Figure 4(Fig. 4) shows that the lowest release of Ca2+ was observed in the NC and SN conditions. In the OGD condition the release of Ca2+ increased considerably (p<0.001). Co-treatment of the PC12 cells with 100 µM SN in the OGD+SN condition significantly decreased Ca2+ release (p<0.01).

SN increased cell viability in OGD-treated PC12 cells

The results of MTT showed that cell viability of OGD-exposed PC12 cells decreased markedly as compared with normal cultured cells (p<0.001; Figure 5(Fig. 5)). Administration of SN (100 µM) concomitantly with OGD onset dramatically increased cell viability (p<0.05).

For more results see the Supplementary dataAnsari_Karimi_08042019_supplementary_data.pdf.


The findings revealed that 4 h OGD increased ROS production and Ca2+ release from the ER, increased the expression of ER stress markers as well as caspases-3 and -12, while decreased cell viability. However, SN treatment reversed all changes induced by OGD insult. Recently, we showed that SN has a neuroprotective effect against OGD insult in PC12 cells through down-regulation of mitochondrial-mediated pro-apoptotic markers and up-regulation of anti-apoptotic markers (Ansari et al., 2018[6]). In the current study, we aimed to investigate whether the effect of SN-induced neuroprotective operates through modulation of ER stress markers (PERK, ATF6 and CHOP) and/or through ROS and Ca2+ signaling.

Cumulative evidence has confirmed that ischemia induces ROS overproduction. ROS production initiates several intracellular signaling cascades and concomitantly induces mitochondrial dysfunction and ER stress, leading to apoptotic cell death (Hildeman et al., 2003[33]; Ray et al., 2012[74]; Tajiri et al., 2004[79]). Similar to previous reports, the current results showed that OGD resulted in excessive ROS production, although SN administration attenuated ROS levels in PC12 cells exposed to OGD for 4 h and was associated with increased cell viability. Similar results have been obtained in several studies that have shown a decrease in ROS and scavenging by NO in cerebral cells, myocardial cells and gastric mucosal cells (Kwiecien et al., 2008[43]; Pluta et al., 2001[68]; Wink et al., 1993[86]; Yannopoulos et al., 2011[89]). It is believed that the neuroprotective effect of nitrite is mediated through modulation of ROS generation following ischemia and reperfusion (Ansari et al., 2018[6]; Raat et al., 2009[72]).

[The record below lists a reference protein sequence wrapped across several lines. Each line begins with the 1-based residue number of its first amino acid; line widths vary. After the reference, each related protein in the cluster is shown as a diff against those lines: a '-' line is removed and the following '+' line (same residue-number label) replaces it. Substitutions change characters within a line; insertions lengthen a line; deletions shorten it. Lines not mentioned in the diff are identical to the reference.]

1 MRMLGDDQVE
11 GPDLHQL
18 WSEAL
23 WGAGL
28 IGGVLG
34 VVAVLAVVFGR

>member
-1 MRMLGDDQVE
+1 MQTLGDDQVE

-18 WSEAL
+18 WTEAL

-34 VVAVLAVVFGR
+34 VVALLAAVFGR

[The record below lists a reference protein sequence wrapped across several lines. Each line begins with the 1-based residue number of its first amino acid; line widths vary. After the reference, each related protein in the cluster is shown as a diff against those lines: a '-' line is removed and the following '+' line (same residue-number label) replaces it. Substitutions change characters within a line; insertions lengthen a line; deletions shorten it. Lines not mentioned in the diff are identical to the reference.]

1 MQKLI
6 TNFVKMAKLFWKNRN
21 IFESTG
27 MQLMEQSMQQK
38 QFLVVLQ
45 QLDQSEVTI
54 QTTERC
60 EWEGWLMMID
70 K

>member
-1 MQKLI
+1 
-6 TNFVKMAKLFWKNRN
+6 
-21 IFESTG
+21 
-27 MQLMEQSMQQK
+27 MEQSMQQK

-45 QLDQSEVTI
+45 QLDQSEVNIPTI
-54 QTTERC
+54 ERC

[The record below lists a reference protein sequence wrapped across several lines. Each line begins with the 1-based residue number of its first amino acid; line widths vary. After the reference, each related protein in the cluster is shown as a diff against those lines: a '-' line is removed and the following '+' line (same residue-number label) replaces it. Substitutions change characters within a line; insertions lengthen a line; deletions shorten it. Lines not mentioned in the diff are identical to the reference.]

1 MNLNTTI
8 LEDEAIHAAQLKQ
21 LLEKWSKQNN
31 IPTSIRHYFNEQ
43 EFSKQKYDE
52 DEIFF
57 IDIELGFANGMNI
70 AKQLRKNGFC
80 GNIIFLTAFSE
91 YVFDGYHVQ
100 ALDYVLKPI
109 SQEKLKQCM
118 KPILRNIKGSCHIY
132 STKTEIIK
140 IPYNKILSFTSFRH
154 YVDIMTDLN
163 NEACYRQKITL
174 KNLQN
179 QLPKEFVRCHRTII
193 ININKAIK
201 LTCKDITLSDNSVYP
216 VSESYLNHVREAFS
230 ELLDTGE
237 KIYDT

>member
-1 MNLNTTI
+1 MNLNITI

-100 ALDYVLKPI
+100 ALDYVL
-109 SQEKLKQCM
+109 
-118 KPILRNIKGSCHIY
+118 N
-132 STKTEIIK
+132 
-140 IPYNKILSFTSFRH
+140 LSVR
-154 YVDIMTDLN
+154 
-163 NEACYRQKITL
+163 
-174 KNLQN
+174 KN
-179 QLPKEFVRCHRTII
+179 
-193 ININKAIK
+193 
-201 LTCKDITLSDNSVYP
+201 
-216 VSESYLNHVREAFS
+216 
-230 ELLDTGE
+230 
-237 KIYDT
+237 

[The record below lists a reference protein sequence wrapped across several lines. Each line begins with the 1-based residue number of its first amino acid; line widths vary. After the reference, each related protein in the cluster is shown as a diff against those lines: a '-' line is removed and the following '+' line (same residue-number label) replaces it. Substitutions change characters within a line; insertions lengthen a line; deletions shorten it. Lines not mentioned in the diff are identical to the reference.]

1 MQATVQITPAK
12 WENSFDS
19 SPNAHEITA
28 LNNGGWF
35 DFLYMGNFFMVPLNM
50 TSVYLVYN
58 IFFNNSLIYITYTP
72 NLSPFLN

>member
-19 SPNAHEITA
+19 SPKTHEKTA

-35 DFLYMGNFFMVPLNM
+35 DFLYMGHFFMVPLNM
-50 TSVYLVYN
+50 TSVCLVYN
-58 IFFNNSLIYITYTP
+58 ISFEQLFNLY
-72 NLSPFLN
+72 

Prolonged ischemia disrupts the ER homeostasis that triggers cellular stress responses, including the UP response as well as the increase in p-PERK and expression of ATF6 and CHOP proteins (Feldman et al., 2005[22]; Ohoka et al., 2005[58]). Several studies have demonstrated that ischemia induces a UP response and subsequently activates PERK through phosphorylation (Badiola et al., 2011[8]; Bodalia et al., 2013[10]; Cazanave et al., 2010[14]; Hu et al., 2017[34]; Kumar et al., 2001[42]; Montie et al., 2005[51]; Vavilis et al., 2016[83]). Similarly, we found that 4 h OGD insult considerably increased ROS levels in the PC12 cells and was accompanied by an increase in ER stress markers. PERK is a type-I ER transmembrane protein with serine/threonine kinase activity in its C-terminal cytosolic domain (Bertolotti et al., 2000[9]). Once ER stress is prolonged or strong, activated PERK phosphorylates eIF2α, which in turn increases ATF6 expression (Harding et al., 1999[27], 2000[26]). Subsequently, ATF6 activates the transcription of genes involved in functional UPR and ER stress-induced apoptosis, such as CHOP (Ameri and Harris, 2008[2]; Harding et al., 2003[28]; Lange et al., 2008[44]).